I am pleased to announce the 0.9.0 release of the data algebra. The data algebra is realization of the Codd relational algebra for data in written in terms of Python method chaining. It allows the concise clear specification of useful data transforms. Some examples can be found here. Benefits include […]

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I would like to share another quick tutorial on some aspects of the data algebra, this time using the example of comparing two tables. Please check it out here.

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I have a new intermediate introduction on the data algebra up here: Using the data algebra for Statistics and Data Science. The data algebra is a tool for data processing in Python which is implemented on top of any of Pandas, Google BigQuery, PostgreSQL, MySQL, Spark, and SQLite. It allows […]

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Back to teaching. For a few years we’ve been running a data science intensive at for a really neat FAAMG company. The idea is to give engineers some hands on live workbook time using methods varying from linear regression, xgboost, to deep neural networks. Learning how participants progress and internalize […]

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Every programmer should have an opinion on what the outcomes of the expressions like “5” == 5 should be, and perhaps even a guess as to what the answer is in their most familiar programming language. In my opinion SQL gets it right. For example, we get the following in […]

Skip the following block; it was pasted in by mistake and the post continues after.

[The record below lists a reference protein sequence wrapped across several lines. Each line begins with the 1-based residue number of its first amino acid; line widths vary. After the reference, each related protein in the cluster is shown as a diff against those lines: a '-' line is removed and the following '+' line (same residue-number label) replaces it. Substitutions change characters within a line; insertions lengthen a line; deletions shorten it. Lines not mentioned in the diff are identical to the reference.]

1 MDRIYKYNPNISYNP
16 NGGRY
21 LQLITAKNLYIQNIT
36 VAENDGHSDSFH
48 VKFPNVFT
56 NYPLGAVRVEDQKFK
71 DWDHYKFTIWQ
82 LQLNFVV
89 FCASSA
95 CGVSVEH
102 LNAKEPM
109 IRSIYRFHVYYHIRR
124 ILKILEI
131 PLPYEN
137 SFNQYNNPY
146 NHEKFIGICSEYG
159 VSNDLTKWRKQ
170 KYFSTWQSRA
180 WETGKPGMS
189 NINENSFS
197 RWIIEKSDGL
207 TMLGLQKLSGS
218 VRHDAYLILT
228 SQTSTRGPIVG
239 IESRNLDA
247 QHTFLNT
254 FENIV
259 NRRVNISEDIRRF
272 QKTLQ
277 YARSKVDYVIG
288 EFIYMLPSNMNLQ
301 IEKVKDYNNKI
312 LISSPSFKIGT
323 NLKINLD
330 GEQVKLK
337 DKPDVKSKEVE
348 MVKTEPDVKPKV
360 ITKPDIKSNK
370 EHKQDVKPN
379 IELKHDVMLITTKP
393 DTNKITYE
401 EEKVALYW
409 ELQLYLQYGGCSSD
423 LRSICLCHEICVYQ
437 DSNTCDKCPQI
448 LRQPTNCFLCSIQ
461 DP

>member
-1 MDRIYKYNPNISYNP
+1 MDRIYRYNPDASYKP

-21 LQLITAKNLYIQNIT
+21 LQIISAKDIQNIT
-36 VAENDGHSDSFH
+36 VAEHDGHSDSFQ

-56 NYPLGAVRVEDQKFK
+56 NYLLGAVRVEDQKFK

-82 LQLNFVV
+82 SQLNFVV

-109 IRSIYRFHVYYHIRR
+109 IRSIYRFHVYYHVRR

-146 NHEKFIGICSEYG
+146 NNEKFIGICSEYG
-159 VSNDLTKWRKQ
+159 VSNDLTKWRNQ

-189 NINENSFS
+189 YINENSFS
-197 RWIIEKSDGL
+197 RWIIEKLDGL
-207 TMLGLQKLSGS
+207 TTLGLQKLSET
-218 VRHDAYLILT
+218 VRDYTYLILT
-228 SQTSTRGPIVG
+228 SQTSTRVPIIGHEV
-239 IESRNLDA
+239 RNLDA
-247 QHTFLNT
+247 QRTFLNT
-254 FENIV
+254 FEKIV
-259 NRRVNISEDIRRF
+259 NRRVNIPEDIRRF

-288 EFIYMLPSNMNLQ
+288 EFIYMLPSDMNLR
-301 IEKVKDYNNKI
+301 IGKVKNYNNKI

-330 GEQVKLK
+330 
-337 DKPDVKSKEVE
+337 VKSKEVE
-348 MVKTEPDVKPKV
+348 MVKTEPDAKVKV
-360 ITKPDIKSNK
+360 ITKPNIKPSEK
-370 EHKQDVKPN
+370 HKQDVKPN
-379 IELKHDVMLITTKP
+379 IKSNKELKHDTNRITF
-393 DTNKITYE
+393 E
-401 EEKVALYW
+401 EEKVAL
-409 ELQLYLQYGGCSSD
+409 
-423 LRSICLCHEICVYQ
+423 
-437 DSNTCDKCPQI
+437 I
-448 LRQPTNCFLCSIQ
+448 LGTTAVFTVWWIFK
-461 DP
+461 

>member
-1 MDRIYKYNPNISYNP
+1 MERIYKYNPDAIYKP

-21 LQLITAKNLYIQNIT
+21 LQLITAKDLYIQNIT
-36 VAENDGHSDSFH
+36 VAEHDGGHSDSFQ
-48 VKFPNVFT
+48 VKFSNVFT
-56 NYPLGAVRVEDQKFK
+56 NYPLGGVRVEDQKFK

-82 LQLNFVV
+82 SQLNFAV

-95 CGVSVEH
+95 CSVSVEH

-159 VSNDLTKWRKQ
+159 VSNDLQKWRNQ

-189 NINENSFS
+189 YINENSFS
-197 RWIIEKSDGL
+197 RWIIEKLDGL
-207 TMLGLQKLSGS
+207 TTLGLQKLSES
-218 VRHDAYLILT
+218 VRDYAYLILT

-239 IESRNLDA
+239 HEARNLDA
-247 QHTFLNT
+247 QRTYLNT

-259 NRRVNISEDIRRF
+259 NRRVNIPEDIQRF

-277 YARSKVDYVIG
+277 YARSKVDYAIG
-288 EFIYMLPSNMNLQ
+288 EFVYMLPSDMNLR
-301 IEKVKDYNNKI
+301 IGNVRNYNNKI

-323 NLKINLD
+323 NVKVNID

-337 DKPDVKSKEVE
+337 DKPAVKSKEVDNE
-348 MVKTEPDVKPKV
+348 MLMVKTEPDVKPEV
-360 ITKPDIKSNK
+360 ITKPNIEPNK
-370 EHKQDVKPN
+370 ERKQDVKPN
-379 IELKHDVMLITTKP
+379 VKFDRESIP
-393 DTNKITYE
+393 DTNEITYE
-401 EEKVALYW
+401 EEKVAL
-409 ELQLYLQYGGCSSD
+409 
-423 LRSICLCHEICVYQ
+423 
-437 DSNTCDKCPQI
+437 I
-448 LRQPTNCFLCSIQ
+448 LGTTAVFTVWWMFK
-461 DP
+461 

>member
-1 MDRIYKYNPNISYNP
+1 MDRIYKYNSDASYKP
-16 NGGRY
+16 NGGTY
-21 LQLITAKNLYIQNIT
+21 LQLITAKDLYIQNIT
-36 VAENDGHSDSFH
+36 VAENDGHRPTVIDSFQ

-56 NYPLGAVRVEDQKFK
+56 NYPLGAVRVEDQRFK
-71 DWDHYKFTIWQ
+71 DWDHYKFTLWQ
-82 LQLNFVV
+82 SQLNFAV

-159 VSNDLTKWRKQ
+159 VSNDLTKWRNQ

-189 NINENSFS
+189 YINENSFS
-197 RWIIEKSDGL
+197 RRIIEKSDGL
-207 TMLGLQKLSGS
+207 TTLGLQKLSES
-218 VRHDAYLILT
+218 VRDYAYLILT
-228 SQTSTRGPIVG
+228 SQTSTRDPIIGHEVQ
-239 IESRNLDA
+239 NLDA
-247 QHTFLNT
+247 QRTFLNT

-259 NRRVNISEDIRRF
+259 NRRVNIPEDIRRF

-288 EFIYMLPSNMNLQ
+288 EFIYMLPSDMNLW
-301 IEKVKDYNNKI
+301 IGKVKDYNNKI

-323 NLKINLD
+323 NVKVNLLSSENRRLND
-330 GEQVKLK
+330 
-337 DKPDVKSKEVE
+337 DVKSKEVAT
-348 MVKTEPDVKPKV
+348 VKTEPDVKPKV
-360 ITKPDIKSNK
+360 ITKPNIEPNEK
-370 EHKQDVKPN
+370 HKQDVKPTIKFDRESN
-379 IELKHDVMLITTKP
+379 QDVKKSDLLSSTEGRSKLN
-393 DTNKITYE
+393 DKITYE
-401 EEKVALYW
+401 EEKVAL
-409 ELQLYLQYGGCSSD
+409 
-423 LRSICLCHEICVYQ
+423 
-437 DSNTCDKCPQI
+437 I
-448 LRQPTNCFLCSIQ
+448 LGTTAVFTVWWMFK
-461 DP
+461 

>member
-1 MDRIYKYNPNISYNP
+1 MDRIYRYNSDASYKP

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I have up what I think is a really neat tutorial on how to plot multiple curves on a graph in Python, using seaborn and data_algebra. It is great way to show some data shaping theory convenience functions we have developed. Please check it out.

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In R it has always been incorrect to call order() on a data.frame. Such a call doesn’t return a sort-order of the rows, and previously did not return an error. For example. d <- data.frame( x = c(2, 2, 3, 3, 1, 1), y = 6:1) knitr::kable(d) x y 2 […]

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The wrapr R package supplies a number of substantial programming tools, including the S3/S4 compatible dot-pipe, unpack/pack object tools, and many more. It also supplies a number of formatting and parsing convenience tools: qc() (“quoting concatenate”): quotes strings, giving value-oriented interfaces much of the incidental convenience of non-standard evaluation (NSE) […]

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Continuing (and hopefully ending) our quick series on software pathologies I would like to follow-up The Hyper Dance with “Rule 42 Software.”

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